There are times when the events that occur are so momentous that they shake your life, your being, the way you feel about other people and where you either question or clarify your identity. The bush fires in Victoria are such an event. As the fires unfolded last Saturday I had a feeling of sadness and horror over the number of people that had died then. I think it was 14 at that stage. The feeling was compounded by saying to myself “but this is 2009 and we have so much experience with bush fires in Australia, how can this happen?”
As the fires intensified and spread over the weekend and earlier this week, that sadness moved to a numbness and then to a feeling of abject disbelief. Now the toll is 181 and the expectation is that it will grow, perhaps to over 300. It hurts to think about the pain suffered by those involved – and that means the victims, the victims families as well as those working to put the fires out and support the victims.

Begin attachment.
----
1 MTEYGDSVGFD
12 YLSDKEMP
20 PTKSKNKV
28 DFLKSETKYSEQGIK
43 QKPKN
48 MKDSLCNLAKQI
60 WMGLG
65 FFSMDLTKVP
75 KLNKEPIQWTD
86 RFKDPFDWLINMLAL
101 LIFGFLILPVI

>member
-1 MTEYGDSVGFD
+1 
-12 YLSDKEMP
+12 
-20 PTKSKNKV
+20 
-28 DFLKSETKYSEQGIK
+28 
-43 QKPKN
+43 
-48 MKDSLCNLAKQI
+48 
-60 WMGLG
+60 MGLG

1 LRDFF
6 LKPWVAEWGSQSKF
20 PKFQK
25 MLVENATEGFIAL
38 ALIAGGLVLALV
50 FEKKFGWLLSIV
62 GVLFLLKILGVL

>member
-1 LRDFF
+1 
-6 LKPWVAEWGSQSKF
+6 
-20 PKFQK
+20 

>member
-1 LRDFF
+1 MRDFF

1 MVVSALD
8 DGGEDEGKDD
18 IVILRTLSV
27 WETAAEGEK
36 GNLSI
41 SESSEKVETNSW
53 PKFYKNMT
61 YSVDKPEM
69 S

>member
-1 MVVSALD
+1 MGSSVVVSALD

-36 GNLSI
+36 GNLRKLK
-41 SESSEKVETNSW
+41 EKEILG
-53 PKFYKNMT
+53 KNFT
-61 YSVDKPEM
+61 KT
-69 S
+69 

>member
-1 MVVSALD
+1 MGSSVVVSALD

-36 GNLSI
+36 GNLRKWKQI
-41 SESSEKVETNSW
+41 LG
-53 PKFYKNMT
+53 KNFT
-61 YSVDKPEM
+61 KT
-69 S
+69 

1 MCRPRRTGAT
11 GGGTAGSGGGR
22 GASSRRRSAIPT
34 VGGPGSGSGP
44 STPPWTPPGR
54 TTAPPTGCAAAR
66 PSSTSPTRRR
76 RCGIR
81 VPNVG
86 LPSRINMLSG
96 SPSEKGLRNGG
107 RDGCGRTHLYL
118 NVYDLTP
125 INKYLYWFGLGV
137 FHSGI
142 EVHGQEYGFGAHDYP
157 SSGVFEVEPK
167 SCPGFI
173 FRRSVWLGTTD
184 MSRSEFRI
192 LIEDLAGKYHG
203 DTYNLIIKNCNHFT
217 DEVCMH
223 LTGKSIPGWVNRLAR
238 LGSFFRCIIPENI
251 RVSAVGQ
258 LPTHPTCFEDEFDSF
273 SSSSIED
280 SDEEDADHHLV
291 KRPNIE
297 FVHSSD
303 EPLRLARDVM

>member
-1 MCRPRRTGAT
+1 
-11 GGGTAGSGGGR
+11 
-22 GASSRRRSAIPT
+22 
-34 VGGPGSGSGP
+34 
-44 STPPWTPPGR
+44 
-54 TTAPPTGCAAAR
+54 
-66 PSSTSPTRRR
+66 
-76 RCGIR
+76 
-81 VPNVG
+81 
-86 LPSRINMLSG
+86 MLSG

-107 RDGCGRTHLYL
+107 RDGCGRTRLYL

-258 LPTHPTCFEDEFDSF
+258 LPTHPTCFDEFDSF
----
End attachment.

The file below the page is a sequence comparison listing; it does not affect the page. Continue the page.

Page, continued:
Now, almost a week has passed, and with one or two exceptions, most Australians are now in the mood of “bugger what happened, let’s just muck in and fix this as best we can first, then we can sort the other crap out later.”
This is what Australians are doing now. They are illustrating what was best described by Barack Obama in his presidential election campaign, appearing as a Can Do type with his “yes we can” slogan. Australians are illustrating this attitude well with just getting stuck in to fix the problem. Bugger the financial system meltdown, bugger the economy, bugger everything … there are a lot of people hurting and who need help so let’s just help them.
There will be many stories come from this tragedy, good and bad, noble and evil, encouraging and disheartening. One thing that is certain though, at this particular moment in my life, I have never been more proud to be an Australian than I am now.
So folks, don’t be timid either, give to those in pain. Give a little, give a lot but give what you can. Give it to the Red Cross in Australia as every cent donated there goes to the victims – no administration fees. The link is to the Red Cross Australia.